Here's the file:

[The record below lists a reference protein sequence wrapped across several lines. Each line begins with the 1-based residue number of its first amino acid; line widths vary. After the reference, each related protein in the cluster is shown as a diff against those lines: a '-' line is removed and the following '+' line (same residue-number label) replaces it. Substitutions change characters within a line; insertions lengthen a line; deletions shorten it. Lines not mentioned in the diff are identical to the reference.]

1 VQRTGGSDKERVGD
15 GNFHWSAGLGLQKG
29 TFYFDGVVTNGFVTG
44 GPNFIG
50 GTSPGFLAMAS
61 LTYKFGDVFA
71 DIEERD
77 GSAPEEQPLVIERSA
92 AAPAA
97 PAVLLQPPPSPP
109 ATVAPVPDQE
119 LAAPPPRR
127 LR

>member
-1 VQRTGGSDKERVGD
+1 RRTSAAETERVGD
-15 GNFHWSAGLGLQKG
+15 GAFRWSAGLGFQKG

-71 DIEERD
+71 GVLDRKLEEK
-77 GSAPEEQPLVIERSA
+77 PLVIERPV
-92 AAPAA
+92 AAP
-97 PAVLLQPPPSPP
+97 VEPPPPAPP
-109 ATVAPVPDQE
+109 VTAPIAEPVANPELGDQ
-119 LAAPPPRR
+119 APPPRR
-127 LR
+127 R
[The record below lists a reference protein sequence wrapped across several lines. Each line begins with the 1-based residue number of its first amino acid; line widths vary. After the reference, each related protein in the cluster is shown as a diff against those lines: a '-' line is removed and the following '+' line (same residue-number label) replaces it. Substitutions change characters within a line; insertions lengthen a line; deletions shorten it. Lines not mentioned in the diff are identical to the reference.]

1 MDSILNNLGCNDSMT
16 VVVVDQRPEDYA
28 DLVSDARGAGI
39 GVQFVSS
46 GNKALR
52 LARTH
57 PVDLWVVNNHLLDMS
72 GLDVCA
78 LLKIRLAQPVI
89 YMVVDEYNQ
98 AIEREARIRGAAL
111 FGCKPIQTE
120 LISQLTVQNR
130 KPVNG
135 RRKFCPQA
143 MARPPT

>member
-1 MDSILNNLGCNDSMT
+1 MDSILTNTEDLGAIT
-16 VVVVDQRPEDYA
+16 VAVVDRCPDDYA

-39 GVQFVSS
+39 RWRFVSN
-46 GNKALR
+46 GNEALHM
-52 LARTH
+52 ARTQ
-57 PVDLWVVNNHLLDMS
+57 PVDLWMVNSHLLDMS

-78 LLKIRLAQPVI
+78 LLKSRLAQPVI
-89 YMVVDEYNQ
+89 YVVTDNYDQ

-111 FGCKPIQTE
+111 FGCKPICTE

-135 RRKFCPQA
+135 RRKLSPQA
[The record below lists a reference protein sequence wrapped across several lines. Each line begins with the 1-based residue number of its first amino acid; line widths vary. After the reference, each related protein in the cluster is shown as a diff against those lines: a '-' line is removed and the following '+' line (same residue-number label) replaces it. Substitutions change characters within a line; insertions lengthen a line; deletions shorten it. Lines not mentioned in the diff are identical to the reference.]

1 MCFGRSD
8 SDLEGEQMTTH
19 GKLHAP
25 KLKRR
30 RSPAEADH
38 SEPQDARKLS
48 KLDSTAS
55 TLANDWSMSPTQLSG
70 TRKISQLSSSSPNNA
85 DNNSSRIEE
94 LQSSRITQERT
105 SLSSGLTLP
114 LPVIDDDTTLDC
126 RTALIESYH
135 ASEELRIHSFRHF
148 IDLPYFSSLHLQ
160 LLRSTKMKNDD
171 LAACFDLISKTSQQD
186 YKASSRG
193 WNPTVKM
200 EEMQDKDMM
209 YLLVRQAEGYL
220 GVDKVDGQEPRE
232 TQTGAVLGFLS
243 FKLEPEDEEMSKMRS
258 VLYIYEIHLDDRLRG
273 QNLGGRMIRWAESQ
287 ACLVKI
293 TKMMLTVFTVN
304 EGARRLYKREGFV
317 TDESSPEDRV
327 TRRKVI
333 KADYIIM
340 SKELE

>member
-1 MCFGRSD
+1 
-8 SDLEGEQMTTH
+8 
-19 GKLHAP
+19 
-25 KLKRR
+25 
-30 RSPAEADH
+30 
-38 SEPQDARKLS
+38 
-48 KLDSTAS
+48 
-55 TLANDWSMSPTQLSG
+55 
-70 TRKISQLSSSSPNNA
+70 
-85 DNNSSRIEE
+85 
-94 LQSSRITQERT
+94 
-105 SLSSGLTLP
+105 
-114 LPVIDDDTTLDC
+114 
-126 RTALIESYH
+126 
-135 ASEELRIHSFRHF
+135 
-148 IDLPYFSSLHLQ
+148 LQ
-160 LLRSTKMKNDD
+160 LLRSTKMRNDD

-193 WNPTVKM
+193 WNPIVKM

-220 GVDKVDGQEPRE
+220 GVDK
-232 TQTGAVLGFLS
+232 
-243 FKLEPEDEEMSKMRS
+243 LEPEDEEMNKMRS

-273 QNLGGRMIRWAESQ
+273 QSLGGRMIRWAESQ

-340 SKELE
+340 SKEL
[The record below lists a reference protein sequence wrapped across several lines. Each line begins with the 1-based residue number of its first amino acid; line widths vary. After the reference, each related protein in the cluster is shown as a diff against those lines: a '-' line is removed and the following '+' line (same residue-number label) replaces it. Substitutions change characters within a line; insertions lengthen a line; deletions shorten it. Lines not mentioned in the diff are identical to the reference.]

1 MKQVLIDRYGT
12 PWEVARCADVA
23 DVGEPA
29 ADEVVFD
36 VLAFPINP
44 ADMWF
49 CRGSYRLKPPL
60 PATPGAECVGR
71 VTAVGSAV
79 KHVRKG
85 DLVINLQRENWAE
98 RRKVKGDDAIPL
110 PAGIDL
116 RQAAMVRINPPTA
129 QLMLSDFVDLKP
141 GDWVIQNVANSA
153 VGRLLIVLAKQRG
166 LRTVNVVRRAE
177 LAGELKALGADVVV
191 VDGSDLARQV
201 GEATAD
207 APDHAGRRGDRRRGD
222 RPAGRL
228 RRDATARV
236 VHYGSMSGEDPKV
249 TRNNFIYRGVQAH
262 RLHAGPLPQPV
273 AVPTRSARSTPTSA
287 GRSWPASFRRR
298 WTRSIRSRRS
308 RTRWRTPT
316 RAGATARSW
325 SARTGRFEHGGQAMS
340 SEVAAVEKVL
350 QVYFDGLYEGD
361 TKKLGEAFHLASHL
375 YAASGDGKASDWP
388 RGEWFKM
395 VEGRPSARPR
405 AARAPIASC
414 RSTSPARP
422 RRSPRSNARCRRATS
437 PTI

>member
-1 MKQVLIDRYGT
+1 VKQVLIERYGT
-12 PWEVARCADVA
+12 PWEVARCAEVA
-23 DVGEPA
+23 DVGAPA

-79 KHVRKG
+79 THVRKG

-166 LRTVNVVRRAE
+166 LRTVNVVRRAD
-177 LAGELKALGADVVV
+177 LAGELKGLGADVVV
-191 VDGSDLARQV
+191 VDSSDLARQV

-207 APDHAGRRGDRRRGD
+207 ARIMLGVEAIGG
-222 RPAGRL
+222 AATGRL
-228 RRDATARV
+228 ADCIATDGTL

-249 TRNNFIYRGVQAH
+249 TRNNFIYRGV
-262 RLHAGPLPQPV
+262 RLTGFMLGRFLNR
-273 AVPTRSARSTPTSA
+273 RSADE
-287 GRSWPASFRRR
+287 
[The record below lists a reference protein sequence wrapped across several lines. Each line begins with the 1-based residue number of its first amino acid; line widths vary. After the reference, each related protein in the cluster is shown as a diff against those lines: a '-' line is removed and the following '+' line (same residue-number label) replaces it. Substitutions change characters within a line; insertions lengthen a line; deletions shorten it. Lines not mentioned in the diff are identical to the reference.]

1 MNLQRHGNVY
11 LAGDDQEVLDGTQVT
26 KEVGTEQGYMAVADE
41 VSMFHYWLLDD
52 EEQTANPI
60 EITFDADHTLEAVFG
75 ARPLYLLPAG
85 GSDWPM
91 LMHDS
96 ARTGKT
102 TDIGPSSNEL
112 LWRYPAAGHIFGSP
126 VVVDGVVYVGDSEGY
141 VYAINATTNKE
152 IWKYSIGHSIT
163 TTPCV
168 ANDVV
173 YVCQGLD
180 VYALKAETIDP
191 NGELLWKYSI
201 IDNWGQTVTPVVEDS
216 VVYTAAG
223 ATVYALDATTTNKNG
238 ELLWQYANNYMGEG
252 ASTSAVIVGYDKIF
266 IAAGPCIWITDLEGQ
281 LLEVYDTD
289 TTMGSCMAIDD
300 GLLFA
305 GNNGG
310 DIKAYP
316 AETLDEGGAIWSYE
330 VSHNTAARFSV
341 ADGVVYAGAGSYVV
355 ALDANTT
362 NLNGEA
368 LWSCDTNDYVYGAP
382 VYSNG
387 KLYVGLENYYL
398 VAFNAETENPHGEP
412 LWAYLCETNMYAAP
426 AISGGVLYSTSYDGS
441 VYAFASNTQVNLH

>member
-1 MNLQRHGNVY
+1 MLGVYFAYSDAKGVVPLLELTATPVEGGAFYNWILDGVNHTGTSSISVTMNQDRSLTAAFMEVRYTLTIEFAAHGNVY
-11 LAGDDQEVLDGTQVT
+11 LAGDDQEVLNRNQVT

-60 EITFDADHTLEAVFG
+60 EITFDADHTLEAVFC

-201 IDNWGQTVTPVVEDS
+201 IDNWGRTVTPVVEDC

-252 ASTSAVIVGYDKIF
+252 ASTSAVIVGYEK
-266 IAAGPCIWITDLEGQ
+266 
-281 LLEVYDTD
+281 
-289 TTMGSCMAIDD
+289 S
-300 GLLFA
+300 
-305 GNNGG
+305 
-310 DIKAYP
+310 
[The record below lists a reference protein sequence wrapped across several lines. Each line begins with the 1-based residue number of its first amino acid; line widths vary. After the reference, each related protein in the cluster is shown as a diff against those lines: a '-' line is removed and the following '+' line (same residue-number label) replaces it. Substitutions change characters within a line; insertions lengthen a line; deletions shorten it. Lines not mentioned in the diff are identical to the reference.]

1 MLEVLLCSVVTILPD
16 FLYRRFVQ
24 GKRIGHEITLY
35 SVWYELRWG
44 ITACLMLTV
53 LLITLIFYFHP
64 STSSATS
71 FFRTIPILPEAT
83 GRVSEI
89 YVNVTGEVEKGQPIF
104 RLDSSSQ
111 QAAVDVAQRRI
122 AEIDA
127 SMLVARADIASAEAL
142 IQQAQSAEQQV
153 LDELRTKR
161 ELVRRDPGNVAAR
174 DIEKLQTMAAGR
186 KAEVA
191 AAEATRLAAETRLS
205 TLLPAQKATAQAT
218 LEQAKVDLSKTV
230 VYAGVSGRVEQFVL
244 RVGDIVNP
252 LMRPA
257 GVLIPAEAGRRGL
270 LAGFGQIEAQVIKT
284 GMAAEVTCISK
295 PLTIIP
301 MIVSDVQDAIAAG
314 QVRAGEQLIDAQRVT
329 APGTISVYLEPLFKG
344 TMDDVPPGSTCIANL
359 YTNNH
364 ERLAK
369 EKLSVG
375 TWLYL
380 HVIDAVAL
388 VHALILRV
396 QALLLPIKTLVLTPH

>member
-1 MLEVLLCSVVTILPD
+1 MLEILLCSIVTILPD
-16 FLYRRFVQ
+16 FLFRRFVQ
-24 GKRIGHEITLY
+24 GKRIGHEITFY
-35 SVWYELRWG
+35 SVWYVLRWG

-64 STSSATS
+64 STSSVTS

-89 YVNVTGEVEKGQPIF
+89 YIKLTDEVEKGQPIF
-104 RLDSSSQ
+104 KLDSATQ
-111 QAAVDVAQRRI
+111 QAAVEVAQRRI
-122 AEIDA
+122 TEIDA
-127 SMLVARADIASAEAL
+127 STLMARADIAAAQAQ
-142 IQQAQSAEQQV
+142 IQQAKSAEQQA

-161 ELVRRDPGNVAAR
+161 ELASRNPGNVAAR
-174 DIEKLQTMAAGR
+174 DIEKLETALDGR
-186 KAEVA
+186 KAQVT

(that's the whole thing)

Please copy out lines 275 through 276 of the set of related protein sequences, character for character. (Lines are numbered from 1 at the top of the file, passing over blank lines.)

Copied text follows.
+11 LAGDDQEVLNRNQVT

-60 EITFDADHTLEAVFG